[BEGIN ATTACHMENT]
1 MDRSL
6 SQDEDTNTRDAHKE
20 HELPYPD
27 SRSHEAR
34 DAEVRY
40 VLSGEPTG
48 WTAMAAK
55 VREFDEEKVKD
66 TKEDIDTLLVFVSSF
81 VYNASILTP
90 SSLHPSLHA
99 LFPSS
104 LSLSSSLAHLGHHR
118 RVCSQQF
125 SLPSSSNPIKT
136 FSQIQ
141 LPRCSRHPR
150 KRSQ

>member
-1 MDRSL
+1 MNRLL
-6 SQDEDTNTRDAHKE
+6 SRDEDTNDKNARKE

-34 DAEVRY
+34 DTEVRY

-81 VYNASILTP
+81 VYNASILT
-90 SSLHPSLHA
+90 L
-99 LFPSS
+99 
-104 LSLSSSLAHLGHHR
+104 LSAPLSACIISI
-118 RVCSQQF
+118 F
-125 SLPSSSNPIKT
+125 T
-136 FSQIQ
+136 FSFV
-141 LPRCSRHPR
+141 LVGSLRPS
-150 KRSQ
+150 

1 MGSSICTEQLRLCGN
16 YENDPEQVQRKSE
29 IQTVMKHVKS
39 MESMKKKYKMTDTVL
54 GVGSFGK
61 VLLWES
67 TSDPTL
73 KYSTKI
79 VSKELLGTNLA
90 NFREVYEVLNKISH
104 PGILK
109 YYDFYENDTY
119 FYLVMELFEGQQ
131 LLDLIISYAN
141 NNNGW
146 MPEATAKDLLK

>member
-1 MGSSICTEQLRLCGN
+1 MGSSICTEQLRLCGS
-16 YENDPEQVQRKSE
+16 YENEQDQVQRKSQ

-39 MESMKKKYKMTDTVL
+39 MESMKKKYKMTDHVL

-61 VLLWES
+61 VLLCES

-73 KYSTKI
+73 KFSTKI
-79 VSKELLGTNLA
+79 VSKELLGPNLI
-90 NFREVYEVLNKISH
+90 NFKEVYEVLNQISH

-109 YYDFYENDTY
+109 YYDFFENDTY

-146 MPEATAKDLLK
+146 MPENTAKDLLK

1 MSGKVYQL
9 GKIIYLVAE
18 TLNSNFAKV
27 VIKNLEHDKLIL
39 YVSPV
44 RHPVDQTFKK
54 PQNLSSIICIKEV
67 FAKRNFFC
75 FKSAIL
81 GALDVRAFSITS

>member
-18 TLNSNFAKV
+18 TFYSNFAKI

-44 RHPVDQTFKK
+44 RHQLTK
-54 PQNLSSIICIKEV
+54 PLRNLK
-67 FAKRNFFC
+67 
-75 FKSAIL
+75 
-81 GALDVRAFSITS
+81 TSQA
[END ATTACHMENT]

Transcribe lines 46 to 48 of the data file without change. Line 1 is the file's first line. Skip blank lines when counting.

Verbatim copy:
29 IQTVMKHVKS
39 MESMKKKYKMTDTVL
54 GVGSFGK